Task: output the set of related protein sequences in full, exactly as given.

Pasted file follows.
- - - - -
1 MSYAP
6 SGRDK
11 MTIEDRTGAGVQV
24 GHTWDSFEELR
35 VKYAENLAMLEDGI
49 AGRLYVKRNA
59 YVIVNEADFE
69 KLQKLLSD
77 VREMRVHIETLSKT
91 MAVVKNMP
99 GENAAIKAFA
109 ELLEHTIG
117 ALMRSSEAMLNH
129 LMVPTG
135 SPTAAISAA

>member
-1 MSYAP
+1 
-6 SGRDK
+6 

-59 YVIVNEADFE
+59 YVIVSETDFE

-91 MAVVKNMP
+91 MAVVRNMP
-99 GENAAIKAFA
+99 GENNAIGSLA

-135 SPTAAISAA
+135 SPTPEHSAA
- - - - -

1 MSYAP
6 SGRDK
11 MTIEDRTGAGVQV
24 GHTWDSFEELR
35 VKYAENLAMLEDGI
49 AGRLYVKRNA
59 YVIVNEADFE
69 KLQKLLSD
77 VREMRVHIETLSKT
91 MAVVKNMP
99 GENAAIKAFA
109 ELLEHTIG
117 ALMRSSEAMLNH
129 LMVPTG
135 SPTAAISAA

>member
-1 MSYAP
+1 
-6 SGRDK
+6 

-59 YVIVNEADFE
+59 YVIVSETDFE

-91 MAVVKNMP
+91 MAVVRNMP
-99 GENAAIKAFA
+99 GENNAIGSLA

-135 SPTAAISAA
+135 SPTPEHSAA